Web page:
Avoiding a Needless Tragedy By Johanna Hicks

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Avoiding a Needless Tragedy

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Now that we are into summer in Texas, children are spending more time outdoors, which increases the danger of children being left alone in, and around, cars.  When we think of children being left alone in cars, our first thought is the danger of children dying in hot cars due to heatstroke.  But in addition to heat risks, there are other safety concerns with unsupervised children around cars — including back-overs, the risk of children releasing the gear shift or engaging electric windows, and even becoming trapped inside vehicles or trunks.  According to the Safe Kids Worldwide, approximately 39 percent of back-over deaths occurred at home.  Drivers in back-over and front-over deaths are often family members or family friends of the child.

Children are more at risk for heatstroke because a child’s body temperature rises 3 to 5 times faster than an adult’s.  A heatstroke can occur at body temperatures above 104 degrees.  Even mild outside temperatures can pose a threat, but with Texas summer temperatures climbing into the upper 90s each day, the danger becomes even greater.  The problem is that temperatures in parked vehicles rise very quickly.  According to figures from San Francisco State University’s Department of Geosciences, in just 10 minutes, the temperature inside of a vehicle can increase by almost 20 degrees.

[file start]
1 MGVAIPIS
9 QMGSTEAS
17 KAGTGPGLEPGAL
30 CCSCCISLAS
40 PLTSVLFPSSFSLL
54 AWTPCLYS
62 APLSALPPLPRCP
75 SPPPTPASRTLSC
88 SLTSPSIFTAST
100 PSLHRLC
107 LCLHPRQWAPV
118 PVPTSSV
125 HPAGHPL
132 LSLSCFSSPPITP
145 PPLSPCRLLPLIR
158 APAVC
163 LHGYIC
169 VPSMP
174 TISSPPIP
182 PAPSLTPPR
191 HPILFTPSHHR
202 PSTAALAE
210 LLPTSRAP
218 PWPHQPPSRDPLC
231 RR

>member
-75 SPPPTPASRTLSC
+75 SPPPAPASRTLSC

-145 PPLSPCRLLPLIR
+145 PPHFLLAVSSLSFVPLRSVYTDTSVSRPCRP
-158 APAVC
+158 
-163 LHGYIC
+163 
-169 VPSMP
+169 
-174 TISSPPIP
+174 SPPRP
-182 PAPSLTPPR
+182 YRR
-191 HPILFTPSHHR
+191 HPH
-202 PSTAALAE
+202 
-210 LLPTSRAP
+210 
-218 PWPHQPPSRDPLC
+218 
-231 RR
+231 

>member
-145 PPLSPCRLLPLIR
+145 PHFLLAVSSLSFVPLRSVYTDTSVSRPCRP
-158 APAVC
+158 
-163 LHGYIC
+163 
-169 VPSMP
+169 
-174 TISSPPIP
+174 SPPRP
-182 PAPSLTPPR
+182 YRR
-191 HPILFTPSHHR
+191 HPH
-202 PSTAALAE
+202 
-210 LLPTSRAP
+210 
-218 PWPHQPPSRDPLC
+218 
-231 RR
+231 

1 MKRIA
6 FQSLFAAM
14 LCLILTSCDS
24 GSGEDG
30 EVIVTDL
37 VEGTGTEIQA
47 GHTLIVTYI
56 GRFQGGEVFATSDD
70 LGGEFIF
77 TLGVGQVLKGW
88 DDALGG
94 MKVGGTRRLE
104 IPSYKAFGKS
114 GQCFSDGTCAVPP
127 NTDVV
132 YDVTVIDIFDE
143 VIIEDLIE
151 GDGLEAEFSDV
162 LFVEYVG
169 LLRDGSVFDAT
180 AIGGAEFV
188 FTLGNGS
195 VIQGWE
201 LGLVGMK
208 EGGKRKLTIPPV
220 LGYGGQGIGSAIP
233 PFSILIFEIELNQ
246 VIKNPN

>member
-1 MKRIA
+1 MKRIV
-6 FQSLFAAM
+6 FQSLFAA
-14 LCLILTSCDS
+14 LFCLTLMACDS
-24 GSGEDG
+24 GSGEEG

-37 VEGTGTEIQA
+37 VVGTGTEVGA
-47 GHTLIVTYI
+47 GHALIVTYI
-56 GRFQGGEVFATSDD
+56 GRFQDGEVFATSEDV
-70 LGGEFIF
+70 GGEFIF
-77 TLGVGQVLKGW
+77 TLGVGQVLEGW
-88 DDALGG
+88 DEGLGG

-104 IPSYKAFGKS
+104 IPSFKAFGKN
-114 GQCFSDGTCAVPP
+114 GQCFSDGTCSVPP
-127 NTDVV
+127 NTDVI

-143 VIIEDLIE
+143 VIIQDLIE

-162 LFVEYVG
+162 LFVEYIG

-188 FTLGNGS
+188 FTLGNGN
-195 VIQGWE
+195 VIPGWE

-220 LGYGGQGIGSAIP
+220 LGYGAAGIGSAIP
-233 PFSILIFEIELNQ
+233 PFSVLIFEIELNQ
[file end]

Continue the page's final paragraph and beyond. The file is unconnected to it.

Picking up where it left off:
To reduce deaths from heatstroke, Safe Kids USA has launched a campaign titled ACT, which stands for: Avoid heatstroke-related injury, Create reminders, and Take action.  It is  important that parents and caregivers are on alert to avoid a heatstroke death, and that they share the safety steps with spouses, grandparents, babysitters, and other caregivers.  Any change in schedule for drop-off or pickup of a child can lead to a deadly mistake.  In more than half of the cases of heatstroke, the death was due to the child being “forgotten” by the caregiver.  Such deaths are preventable when parents take precautions to make sure that children are not left alone in vehicles and cannot gain access to unlocked vehicles.

So far this year, 18 child vehicular heatstroke deaths have occurred in the U. S., including seven in Texas.  Follow these safety tips in this article to be sure that children cannot be harmed in a vehicle:

Children Left in Hot Vehicles

  • Never leave infants or children in a parked vehicle, even if the windows are partially open.
  • Make a habit of looking in the vehicle — front and back — before locking the door and walking away.
  • Carefully check all seats in the van or bus to make sure there are no children sleeping on the seats or hiding under seats.
  • Do not let children play in an unattended vehicle. Teach them that a vehicle is not a play area.
  • Check with the family when a child does not show up for day care to be sure a parent has not forgotten a child in their vehicle.
  • Always lock vehicle doors and trunks — and keep keys out of children’s reach.